The technology sector has come under the spotlight for its lack of diversity after a series of high-profile cases of sexual harassment in Silicon Valley companies, including Uber. A series of scandals in the US about predictive policing and facial recognition software that cannot recognise black people have also raised concerns about ethnic discrimination.
There is limited data about minority ethnic workers in UK and European technology companies. But as more businesses offer machine learning algorithms for analysing job posting, lawyers and activists have raised concerns that hiring biases will be preserved and reduced rather than challenged.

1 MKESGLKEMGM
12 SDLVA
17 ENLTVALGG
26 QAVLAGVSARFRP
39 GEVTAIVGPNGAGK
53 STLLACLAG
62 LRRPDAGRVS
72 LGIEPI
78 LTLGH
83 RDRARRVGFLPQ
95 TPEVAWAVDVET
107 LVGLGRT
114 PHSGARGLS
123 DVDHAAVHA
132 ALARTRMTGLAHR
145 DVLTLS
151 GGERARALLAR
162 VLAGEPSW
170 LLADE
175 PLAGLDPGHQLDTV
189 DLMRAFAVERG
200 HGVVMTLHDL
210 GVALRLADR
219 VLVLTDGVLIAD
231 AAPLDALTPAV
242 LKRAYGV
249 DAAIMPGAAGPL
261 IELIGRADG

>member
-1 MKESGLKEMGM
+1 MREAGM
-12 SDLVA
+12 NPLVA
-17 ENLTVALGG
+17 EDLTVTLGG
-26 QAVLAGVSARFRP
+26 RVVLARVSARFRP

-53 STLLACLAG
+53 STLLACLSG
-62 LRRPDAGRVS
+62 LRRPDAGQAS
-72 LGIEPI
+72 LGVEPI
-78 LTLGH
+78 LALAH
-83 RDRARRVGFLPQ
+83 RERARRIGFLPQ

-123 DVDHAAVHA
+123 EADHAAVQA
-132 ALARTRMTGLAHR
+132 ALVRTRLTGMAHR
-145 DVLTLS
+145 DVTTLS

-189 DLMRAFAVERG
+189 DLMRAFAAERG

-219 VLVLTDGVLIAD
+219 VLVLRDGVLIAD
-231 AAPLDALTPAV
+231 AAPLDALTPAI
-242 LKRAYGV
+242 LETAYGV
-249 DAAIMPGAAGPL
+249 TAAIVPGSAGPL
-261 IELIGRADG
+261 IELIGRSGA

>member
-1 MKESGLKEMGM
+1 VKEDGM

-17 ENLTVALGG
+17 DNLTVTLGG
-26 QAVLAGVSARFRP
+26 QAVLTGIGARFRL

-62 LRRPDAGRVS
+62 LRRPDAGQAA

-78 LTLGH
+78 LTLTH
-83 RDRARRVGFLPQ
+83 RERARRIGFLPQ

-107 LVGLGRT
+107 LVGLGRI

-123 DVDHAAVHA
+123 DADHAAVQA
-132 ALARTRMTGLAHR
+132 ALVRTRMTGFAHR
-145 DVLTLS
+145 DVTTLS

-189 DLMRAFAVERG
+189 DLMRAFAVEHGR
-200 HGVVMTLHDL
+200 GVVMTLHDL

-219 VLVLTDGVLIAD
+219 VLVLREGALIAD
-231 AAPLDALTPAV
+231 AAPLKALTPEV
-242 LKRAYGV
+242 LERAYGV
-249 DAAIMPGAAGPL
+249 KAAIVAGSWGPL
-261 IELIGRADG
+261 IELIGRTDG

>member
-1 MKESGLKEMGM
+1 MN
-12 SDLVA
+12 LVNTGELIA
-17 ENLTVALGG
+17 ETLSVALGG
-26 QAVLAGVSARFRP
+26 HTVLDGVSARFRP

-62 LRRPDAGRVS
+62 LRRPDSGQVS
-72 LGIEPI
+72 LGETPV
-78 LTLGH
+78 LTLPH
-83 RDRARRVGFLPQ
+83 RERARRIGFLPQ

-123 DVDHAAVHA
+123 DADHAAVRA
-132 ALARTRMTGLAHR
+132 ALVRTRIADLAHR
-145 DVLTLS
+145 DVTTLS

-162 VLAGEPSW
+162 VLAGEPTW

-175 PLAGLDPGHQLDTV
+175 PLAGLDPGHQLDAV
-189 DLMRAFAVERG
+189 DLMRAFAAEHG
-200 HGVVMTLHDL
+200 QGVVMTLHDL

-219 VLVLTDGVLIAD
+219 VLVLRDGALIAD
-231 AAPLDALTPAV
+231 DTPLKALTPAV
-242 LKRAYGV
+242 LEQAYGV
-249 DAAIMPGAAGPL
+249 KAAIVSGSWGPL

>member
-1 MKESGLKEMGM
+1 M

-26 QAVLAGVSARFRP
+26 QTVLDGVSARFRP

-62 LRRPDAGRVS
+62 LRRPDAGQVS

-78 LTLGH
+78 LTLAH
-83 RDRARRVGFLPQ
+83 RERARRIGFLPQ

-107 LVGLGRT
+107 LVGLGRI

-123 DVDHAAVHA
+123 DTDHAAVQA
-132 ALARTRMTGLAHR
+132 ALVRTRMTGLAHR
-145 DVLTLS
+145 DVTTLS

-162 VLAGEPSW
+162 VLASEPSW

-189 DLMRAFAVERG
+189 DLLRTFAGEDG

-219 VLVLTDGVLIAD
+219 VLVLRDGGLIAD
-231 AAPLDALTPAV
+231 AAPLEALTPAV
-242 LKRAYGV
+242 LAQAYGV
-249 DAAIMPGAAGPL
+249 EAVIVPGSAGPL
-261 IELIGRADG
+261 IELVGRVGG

Michael Sippitt, a director of Forbury People, a UK based HR consultancy says, “tech races ahead of people working out how to use it”. He predicts there will be lawsuits citing discrimination in the future because of bias in automated hiring. This is because AI algorithms learn from historic data sets, he adds, so they are more likely to hire in the image of previous staff instead of helping to tackle unfair under-representation. For example, a survey of the existing educational background, age or experience of staff in a particular industry could encourage machine learning technology to exclude candidates that did not fit a particular profile.